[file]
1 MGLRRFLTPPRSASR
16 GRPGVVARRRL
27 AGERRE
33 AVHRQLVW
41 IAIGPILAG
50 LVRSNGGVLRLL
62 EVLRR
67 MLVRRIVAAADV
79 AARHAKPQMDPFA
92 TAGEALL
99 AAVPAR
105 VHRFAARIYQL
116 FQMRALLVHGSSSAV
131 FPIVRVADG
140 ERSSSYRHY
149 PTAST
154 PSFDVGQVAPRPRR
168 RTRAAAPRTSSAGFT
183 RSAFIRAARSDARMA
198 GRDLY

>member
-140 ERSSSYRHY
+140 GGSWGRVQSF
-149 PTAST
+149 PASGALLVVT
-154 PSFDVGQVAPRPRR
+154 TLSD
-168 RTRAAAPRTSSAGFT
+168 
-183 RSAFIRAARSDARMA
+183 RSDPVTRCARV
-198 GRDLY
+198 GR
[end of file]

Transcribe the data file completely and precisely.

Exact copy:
1 MGLRRFLTPPRSASR
16 GRPGVVARRRL
27 AGERRE
33 AVHRQLVW
41 IAIGPILAG
50 LVRSNGGVLRLL
62 EVLRR
67 MLVRRIVAAADV
79 AARHAKPQMDPFA
92 TAGEALL
99 AAVPAR
105 VHRFAARIYQL
116 FQMRALLVHGSSSAV
131 FPIVRVADG
140 ERSSSYRHY
149 PTAST
154 PSFDVGQVAPRPRR
168 RTRAAAPRTSSAGFT
183 RSAFIRAARSDARMA
198 GRDLY

>member
-140 ERSSSYRHY
+140 GGSWGRVQSF
-149 PTAST
+149 PASGALLVVT
-154 PSFDVGQVAPRPRR
+154 TLSD
-168 RTRAAAPRTSSAGFT
+168 
-183 RSAFIRAARSDARMA
+183 RSDPVTRCARV
-198 GRDLY
+198 GR